After receiving an autism diagnosis, there are many different services available to serve the spectrum of needs that vary from person to person. One intervention offered at the Thompson Center is Applied Behavior Analysis (ABA). Over the next few weeks, we’ll introduce the Board Certified Behavior Analysts (BCBAs) that make up our Applied Behavioral Intervention Services (ABIS) division. Read our latest spotlight to meet Ali Cooper!
How long have you worked for the Thompson Center?
I have worked at the Thompson Center since 2015. I was a Registered Behavior Technician (RBT) from 2015-2017 before I started in my full-time position as a Behavior Analyst.
What are your main job duties?
As a Behavior Analyst, I am responsible for designing, implementing, and monitoring behavior analytic programs to improve socially significant behavior for clients in our clinic. I also supervise students in the Master of Applied Behavior Analysis program through the University of Missouri.
Where are you from?
I grew up in Quincy, IL and currently live in Columbia, MO.
What is your educational background?
I have an undergraduate degree in health sciences, a master’s degree in special education, and received a master’s certificate of applied behavior analysis, all from the University of Missouri.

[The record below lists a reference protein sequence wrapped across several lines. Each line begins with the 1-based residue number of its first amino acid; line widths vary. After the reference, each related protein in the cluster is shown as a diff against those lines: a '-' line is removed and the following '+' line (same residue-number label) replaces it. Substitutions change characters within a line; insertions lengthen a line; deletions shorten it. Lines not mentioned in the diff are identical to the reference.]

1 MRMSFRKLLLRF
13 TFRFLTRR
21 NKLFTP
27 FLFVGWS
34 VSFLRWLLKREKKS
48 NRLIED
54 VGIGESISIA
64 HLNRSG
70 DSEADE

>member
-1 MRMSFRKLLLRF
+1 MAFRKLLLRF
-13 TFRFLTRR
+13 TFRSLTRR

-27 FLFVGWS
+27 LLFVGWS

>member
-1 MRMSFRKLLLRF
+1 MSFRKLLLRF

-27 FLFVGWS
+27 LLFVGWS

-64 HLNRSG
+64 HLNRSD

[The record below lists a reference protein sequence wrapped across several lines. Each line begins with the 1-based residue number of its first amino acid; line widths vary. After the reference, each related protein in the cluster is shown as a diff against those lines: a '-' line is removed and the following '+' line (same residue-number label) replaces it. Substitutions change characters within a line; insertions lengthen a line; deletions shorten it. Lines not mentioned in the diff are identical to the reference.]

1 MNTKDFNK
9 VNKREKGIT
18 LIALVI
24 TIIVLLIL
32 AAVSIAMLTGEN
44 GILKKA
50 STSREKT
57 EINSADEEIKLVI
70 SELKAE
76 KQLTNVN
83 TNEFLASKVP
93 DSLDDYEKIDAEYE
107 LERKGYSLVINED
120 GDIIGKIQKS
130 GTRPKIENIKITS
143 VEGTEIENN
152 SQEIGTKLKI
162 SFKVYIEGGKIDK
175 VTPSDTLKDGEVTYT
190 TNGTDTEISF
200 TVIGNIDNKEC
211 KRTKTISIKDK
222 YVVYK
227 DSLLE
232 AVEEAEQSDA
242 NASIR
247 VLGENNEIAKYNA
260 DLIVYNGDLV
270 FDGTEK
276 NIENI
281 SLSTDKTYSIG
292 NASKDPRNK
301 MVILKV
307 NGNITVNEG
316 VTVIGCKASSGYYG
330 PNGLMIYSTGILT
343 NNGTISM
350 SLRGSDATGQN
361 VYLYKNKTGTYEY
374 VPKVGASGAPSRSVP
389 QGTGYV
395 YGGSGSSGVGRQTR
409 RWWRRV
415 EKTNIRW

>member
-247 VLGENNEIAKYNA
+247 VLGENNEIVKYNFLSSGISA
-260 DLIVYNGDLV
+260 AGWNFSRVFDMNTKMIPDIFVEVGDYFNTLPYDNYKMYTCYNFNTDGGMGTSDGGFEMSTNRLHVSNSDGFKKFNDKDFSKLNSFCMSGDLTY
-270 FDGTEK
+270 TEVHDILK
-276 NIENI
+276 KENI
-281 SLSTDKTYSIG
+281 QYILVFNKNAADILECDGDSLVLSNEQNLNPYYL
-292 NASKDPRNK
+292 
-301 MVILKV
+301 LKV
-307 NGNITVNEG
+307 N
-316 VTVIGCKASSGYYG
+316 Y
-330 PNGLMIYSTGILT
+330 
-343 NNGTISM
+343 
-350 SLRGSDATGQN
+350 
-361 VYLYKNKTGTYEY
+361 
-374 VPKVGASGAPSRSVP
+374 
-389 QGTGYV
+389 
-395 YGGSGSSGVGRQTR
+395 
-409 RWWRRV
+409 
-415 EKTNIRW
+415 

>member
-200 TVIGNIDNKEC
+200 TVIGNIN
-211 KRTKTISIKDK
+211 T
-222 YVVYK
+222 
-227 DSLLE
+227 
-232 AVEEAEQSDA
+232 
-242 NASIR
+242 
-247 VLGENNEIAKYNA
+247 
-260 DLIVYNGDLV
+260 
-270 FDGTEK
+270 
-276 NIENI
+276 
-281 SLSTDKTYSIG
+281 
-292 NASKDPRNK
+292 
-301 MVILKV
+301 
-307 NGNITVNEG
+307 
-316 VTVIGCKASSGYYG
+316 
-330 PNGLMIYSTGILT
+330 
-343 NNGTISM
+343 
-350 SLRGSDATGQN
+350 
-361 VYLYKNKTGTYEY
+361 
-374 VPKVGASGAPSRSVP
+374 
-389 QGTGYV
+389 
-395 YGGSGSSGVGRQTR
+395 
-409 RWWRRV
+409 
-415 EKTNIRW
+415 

Where did you work before you came to the Thompson Center?
I worked several jobs before becoming a behavior analyst. I worked as a barista at Lakota Coffee Company, and I was a direct support professional and a job coach at Alternative Community Training (ACT).
What is your favorite thing about working at the Thompson Center?
I enjoy seeing my clients make progress the most. I also love all my coworkers and the support we provide each other.
What got you interested in working with people with autism?
I completed an internship in my senior year of undergraduate school and became interested in working with people with autism through that.
What do you wish more people knew about ABA?
ABA a scientific approach to understanding behavior. It is not one specific intervention but a variety of procedures that can be individualized to suit the needs of clients and families. There are a so many ways to use and apply ABA-based principles.
What is the most valuable thing you’ve learned in your time working at the Thompson Center?
It’s so important to have collaboration and variety of perspectives in this work. I appreciate that this easy to do here at the Thompson Center.
When you’re not working, what do you enjoy doing?
I like spending time with my dogs, walking or running, playing tennis, and reading.